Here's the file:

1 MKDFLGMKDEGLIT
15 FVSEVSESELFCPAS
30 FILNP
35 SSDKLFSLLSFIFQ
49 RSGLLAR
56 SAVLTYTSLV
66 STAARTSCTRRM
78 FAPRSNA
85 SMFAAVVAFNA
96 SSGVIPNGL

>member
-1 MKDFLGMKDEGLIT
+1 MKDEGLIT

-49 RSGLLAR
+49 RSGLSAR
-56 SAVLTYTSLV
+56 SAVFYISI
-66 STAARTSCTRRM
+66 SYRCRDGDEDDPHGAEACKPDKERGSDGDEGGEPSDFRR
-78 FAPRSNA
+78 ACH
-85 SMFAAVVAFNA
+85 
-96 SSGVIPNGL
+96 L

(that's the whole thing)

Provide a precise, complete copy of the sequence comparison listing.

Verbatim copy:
1 MKDFLGMKDEGLIT
15 FVSEVSESELFCPAS
30 FILNP
35 SSDKLFSLLSFIFQ
49 RSGLLAR
56 SAVLTYTSLV
66 STAARTSCTRRM
78 FAPRSNA
85 SMFAAVVAFNA
96 SSGVIPNGL

>member
-1 MKDFLGMKDEGLIT
+1 MKDEGLIT

-49 RSGLLAR
+49 RSGLSAR
-56 SAVLTYTSLV
+56 SAVFYISI
-66 STAARTSCTRRM
+66 SYRCRDGDEDDPHGAEACKPDKERGSDGDEGGEPSDFRR
-78 FAPRSNA
+78 ACH
-85 SMFAAVVAFNA
+85 
-96 SSGVIPNGL
+96 L